• Age was originally proposed for inclusion in Title VII of the Civil Rights Act of 1964 but was omitted because Congress decided more research was needed about the problem. The ADEA, passed three years later, provides far less protection against  discrimination than Title VII. In other words, the ADEA legalizes a broad swatch of discrimination that would be illegal under Title VII. Much of the reasoning for this difference is based on outdated stereotypes and outright ignorance.
  • Age discrimination receives the lowest standard of review by the U.S. Supreme Court –  far lower than race or sex discrimination.  A law that discriminates on the basis of age is upheld by the Court if it is merely rational – or not irrational.  Moreover, the Court has issued several rulings that make it far more difficult to prevail in a case alleging age discrimination than for a case alleging race or sex discrimination.
  • The U.S. Congress has ignored the problem of age discrimination for years, failing year after year to adopt a simple “fix” for a 2009 U.S. Supreme Court ruling that eliminated so-called “mixed motive” age discrimination cases.  Age discrimination victims must show that age discrimination was the “but for” or determinative reason for an adverse employment action. The Senate Special Committee on Aging has ignored a plea by this blog to address the EEOC’s discriminatory treatment of age discrimination victims.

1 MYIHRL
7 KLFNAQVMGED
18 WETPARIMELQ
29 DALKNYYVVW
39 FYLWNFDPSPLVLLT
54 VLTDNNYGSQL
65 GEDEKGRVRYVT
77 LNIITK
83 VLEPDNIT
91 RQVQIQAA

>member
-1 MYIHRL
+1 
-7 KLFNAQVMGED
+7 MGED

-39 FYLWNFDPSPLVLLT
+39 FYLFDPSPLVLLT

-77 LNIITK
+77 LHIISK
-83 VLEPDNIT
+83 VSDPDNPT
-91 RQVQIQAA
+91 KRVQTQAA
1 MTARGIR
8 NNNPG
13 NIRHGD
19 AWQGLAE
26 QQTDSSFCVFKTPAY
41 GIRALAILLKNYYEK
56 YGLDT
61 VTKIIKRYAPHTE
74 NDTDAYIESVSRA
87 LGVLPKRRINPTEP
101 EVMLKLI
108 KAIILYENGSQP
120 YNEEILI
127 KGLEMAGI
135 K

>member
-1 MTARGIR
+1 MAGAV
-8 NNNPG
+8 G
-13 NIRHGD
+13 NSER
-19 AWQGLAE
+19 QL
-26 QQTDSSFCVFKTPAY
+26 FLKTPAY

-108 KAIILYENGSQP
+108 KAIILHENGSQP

• Older Americans have no real advocacy group. The AARP today is primarily a for-profit corporation that makes billions in licensing fees by exploiting the AARP’s 30-plus million membership base. (Most older Americans don’t know this because there is no media reporting on the issue.) AARP Foundation Litigation, a small spin-off of the AAARP’s non-profit foundation, mostly writes amicus or friend of the court briefs on major cases brought by attorneys in the private sector – it has had little overall impact on the fundamental legal inequality of older workers for the past 50 years (and only recently seems to have noticed that fundamental legal inequality of older workers).